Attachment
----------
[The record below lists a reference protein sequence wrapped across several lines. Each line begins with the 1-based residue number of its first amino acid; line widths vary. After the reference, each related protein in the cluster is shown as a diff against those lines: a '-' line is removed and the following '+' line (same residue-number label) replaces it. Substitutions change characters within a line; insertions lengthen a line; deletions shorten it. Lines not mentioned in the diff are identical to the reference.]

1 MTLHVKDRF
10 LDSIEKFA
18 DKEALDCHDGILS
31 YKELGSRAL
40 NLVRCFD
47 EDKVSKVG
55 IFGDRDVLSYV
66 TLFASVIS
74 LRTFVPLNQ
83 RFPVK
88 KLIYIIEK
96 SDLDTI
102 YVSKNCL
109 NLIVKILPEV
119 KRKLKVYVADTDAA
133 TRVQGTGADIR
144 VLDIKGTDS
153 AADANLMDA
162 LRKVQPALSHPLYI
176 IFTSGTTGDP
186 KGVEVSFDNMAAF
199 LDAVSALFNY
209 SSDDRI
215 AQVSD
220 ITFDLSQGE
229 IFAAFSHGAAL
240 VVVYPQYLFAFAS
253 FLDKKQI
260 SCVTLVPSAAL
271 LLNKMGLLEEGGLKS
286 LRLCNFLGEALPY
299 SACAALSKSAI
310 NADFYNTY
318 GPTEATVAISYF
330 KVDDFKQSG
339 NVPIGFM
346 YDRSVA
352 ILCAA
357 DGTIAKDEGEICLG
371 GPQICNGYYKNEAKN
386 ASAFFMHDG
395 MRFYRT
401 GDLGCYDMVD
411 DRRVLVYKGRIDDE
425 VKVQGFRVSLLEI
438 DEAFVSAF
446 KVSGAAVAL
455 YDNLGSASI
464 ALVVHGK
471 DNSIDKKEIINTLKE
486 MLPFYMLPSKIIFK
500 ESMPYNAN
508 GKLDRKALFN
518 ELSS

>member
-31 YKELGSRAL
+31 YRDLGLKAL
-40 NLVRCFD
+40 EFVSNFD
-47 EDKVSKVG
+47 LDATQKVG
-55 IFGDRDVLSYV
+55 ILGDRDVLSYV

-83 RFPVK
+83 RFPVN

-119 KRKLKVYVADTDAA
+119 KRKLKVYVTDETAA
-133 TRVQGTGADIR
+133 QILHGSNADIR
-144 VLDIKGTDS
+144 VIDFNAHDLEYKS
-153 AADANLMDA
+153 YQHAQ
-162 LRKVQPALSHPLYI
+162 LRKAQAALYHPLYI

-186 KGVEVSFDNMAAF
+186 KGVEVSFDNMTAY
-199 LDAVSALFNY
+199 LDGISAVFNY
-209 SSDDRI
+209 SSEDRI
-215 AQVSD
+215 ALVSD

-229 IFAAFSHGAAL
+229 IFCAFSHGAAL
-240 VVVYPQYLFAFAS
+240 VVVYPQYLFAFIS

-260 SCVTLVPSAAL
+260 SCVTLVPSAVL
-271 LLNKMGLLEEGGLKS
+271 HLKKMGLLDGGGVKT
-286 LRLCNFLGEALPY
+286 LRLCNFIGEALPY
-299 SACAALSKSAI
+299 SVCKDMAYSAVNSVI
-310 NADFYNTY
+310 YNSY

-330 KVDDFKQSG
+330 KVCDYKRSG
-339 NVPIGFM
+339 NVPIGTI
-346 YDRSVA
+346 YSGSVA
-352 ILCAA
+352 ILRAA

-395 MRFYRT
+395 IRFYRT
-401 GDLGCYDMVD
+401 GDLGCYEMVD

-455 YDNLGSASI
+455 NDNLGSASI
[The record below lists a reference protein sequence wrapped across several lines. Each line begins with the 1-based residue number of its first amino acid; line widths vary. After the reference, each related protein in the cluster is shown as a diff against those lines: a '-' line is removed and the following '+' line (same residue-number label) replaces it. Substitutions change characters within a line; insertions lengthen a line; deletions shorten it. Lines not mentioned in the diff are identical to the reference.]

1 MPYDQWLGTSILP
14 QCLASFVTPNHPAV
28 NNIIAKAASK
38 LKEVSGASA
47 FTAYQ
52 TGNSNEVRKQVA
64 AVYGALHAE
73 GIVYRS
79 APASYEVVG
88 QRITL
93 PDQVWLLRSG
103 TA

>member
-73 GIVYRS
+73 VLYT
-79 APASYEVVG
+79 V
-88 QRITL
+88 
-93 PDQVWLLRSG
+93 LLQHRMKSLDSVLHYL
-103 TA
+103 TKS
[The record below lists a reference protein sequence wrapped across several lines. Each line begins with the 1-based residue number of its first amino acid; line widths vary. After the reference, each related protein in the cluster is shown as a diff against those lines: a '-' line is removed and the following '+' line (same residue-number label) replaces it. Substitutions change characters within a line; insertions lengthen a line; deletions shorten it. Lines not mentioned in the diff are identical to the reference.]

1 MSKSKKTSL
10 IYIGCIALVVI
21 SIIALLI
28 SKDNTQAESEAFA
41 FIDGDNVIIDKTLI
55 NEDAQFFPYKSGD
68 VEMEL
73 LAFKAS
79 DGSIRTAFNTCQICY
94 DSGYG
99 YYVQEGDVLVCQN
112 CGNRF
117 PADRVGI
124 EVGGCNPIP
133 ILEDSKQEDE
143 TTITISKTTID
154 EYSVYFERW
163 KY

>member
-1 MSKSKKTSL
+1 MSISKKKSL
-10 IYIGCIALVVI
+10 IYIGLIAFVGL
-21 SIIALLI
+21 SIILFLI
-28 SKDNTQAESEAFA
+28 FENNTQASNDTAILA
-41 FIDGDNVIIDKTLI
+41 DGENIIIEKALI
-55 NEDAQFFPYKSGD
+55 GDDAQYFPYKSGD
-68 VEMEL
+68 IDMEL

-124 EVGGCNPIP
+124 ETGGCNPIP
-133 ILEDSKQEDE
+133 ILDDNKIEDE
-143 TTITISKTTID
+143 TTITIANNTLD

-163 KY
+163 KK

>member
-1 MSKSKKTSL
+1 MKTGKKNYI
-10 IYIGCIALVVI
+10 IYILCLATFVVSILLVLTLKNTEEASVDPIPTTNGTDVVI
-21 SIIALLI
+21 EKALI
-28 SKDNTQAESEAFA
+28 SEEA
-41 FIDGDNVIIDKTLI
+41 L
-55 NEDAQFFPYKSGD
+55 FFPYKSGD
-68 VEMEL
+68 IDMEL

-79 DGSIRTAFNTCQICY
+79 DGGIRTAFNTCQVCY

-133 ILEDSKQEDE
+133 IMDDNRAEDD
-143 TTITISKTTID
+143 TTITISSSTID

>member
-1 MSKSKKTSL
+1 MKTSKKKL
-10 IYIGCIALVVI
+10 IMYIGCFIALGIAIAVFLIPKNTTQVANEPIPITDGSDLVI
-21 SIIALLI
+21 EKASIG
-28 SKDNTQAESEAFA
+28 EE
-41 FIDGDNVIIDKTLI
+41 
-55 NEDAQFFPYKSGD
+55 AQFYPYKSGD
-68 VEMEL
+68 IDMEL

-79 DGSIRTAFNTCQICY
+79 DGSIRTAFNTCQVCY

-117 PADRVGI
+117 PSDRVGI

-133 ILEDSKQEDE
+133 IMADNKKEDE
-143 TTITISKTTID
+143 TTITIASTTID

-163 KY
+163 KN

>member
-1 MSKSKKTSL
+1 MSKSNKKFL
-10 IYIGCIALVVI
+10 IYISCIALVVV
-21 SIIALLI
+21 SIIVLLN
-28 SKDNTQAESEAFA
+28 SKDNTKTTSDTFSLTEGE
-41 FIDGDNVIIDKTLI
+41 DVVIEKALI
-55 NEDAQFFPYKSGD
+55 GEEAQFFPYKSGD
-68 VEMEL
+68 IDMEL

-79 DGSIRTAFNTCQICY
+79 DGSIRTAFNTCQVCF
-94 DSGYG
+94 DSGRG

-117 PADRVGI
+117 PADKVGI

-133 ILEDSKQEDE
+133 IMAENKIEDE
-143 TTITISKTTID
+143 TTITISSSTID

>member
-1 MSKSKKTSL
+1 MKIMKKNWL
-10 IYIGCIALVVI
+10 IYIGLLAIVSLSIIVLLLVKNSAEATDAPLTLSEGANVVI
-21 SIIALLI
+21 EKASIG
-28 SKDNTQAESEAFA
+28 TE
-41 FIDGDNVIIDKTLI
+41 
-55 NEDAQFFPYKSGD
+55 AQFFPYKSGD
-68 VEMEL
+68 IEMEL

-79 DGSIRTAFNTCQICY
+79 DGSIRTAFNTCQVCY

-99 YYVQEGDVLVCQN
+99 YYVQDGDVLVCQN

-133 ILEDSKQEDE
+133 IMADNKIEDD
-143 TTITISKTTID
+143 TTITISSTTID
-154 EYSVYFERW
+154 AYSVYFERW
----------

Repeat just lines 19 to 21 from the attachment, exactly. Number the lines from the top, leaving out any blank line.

153 AADANLMDA
162 LRKVQPALSHPLYI
176 IFTSGTTGDP